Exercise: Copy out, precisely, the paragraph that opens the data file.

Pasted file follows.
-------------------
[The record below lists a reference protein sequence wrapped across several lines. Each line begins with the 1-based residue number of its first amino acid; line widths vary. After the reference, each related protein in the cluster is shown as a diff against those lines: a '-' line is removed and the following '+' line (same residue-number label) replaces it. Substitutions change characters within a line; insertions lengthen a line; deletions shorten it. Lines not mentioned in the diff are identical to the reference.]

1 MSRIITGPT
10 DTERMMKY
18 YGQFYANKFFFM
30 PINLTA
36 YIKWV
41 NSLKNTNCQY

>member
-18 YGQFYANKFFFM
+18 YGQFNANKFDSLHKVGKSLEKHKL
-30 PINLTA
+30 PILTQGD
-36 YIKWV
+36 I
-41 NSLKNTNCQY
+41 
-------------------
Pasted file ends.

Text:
[The record below lists a reference protein sequence wrapped across several lines. Each line begins with the 1-based residue number of its first amino acid; line widths vary. After the reference, each related protein in the cluster is shown as a diff against those lines: a '-' line is removed and the following '+' line (same residue-number label) replaces it. Substitutions change characters within a line; insertions lengthen a line; deletions shorten it. Lines not mentioned in the diff are identical to the reference.]